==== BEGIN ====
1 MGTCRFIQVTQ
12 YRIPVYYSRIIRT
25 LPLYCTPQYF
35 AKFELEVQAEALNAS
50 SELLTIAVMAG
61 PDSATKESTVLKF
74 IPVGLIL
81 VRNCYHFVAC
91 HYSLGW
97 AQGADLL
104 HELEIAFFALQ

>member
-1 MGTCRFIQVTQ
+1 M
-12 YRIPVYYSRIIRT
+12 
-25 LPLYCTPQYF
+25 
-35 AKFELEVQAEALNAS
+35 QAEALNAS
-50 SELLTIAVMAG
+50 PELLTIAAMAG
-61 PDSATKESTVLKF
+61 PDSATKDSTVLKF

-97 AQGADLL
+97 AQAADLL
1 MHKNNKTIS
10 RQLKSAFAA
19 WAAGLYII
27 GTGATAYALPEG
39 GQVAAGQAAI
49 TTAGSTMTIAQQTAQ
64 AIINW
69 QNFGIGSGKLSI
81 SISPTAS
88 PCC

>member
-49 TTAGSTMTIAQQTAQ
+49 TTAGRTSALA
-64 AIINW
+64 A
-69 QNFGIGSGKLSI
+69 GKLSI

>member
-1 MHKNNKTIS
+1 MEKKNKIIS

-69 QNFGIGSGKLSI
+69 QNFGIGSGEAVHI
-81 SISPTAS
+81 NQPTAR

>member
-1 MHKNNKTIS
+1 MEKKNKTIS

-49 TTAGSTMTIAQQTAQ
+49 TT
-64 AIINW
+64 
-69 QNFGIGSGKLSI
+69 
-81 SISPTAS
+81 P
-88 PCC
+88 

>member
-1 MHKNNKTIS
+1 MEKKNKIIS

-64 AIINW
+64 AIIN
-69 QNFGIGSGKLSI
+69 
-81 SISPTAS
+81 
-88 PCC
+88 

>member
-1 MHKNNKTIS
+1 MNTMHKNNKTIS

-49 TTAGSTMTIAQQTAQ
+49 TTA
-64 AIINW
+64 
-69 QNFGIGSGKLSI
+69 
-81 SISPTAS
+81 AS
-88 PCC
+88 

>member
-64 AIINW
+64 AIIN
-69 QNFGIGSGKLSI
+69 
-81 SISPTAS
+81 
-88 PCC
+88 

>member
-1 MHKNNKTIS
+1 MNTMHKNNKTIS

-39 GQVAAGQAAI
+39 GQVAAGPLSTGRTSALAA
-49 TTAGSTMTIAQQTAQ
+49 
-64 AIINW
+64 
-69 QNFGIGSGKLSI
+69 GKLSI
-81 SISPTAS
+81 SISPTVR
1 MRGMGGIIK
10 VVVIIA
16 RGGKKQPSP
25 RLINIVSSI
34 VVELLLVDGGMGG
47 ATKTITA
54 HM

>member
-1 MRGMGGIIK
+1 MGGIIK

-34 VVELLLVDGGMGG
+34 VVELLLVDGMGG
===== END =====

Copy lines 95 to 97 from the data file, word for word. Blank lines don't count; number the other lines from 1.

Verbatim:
-88 PCC
+88 

>member